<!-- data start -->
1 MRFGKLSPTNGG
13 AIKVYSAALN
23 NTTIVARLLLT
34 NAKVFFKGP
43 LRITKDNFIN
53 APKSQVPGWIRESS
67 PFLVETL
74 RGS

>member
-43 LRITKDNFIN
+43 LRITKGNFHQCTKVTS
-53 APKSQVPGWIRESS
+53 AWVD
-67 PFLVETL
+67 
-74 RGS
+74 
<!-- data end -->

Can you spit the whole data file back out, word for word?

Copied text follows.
1 MRFGKLSPTNGG
13 AIKVYSAALN
23 NTTIVARLLLT
34 NAKVFFKGP
43 LRITKDNFIN
53 APKSQVPGWIRESS
67 PFLVETL
74 RGS

>member
-43 LRITKDNFIN
+43 LRITKGNFHQCTKVTS
-53 APKSQVPGWIRESS
+53 AWVD
-67 PFLVETL
+67 
-74 RGS
+74 